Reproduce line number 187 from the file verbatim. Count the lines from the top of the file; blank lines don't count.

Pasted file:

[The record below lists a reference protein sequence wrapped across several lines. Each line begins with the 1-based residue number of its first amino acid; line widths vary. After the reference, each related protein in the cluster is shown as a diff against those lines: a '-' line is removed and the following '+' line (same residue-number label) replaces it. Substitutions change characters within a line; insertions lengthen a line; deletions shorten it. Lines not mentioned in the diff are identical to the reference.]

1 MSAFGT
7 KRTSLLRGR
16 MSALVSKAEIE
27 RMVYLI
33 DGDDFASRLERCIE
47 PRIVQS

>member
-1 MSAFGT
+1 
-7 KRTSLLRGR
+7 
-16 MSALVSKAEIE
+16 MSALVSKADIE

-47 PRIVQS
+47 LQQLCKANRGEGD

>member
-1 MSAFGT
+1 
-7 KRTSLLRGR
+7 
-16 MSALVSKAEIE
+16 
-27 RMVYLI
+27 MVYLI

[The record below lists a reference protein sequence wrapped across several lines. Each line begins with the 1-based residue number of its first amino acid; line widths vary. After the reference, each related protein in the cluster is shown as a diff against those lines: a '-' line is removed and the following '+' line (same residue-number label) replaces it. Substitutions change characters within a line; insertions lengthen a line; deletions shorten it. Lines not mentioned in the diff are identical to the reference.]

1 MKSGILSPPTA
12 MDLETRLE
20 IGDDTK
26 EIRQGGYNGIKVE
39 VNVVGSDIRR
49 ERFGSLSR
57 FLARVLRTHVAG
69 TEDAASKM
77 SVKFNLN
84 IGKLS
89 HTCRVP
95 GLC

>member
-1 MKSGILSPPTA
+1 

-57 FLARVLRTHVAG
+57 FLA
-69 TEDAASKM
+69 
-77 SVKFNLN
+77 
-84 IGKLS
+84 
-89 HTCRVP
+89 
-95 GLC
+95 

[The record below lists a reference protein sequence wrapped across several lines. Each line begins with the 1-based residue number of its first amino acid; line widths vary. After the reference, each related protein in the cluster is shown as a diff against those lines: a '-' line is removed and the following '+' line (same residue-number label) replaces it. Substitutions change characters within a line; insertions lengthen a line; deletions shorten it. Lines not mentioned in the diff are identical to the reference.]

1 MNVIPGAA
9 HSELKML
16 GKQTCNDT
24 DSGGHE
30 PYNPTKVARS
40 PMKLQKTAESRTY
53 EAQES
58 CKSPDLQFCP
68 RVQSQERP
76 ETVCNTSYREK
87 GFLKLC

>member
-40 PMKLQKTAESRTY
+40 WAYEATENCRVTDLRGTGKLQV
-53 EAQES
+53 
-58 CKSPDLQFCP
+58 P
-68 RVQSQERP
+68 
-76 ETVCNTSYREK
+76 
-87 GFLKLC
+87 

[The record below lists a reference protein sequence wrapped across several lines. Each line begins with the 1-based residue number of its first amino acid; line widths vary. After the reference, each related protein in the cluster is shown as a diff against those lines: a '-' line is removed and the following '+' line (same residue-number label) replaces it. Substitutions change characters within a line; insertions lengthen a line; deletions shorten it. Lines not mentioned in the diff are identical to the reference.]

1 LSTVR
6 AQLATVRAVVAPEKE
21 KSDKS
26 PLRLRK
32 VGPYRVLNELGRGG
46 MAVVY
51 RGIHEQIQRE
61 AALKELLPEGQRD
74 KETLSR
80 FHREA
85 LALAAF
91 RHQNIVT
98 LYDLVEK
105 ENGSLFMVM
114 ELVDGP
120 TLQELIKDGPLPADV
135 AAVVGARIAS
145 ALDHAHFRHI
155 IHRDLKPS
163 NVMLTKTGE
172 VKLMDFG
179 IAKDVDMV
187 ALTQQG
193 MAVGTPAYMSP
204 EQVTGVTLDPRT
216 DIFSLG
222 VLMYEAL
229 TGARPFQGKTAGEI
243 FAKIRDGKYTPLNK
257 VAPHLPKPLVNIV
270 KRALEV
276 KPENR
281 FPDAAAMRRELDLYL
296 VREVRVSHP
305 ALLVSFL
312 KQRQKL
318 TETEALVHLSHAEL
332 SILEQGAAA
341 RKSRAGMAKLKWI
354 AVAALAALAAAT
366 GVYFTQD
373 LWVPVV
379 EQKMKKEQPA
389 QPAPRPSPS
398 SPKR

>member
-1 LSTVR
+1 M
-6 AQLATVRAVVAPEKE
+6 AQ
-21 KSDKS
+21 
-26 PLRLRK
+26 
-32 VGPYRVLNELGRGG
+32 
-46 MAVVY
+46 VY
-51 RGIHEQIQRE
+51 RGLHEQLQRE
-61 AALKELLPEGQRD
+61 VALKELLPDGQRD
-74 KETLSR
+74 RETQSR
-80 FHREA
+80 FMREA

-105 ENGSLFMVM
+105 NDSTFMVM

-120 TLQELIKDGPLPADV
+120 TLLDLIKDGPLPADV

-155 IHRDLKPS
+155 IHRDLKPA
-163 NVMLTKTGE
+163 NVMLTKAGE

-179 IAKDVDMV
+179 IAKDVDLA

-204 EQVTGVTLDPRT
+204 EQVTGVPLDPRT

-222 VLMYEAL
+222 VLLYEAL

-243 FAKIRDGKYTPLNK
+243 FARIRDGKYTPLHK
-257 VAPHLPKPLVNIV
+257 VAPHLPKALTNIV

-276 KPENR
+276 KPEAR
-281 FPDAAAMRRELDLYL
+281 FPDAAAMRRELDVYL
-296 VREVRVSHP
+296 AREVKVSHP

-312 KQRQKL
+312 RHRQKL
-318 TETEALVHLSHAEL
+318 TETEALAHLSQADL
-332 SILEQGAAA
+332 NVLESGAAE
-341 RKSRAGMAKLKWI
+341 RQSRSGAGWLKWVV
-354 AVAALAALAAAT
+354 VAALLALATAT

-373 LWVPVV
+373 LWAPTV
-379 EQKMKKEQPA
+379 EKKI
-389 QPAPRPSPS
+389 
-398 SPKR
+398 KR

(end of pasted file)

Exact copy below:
+398 KR